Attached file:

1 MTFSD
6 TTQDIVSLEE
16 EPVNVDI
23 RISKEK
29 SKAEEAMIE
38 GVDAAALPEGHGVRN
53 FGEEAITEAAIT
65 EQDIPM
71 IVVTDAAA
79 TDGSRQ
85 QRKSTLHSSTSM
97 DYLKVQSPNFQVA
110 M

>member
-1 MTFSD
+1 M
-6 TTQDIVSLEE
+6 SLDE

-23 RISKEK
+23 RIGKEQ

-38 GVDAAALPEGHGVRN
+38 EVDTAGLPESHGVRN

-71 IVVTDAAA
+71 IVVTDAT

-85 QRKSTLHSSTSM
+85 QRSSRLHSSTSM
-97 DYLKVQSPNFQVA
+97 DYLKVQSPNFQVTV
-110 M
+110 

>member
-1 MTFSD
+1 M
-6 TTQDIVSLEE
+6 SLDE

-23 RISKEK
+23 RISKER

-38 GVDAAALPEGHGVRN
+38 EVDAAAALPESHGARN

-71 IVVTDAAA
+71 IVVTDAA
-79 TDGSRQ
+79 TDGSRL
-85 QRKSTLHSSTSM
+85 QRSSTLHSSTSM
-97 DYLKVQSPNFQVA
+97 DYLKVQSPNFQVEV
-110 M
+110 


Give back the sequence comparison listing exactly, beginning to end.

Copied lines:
1 MTFSD
6 TTQDIVSLEE
16 EPVNVDI
23 RISKEK
29 SKAEEAMIE
38 GVDAAALPEGHGVRN
53 FGEEAITEAAIT
65 EQDIPM
71 IVVTDAAA
79 TDGSRQ
85 QRKSTLHSSTSM
97 DYLKVQSPNFQVA
110 M

>member
-1 MTFSD
+1 M
-6 TTQDIVSLEE
+6 SLDE

-23 RISKEK
+23 RIGKEQ

-38 GVDAAALPEGHGVRN
+38 EVDTAGLPESHGVRN

-71 IVVTDAAA
+71 IVVTDAT

-85 QRKSTLHSSTSM
+85 QRSSRLHSSTSM
-97 DYLKVQSPNFQVA
+97 DYLKVQSPNFQVTV
-110 M
+110 

>member
-1 MTFSD
+1 M
-6 TTQDIVSLEE
+6 SLDE

-23 RISKEK
+23 RISKER

-38 GVDAAALPEGHGVRN
+38 EVDAAAALPESHGARN

-71 IVVTDAAA
+71 IVVTDAA
-79 TDGSRQ
+79 TDGSRL
-85 QRKSTLHSSTSM
+85 QRSSTLHSSTSM
-97 DYLKVQSPNFQVA
+97 DYLKVQSPNFQVEV
-110 M
+110 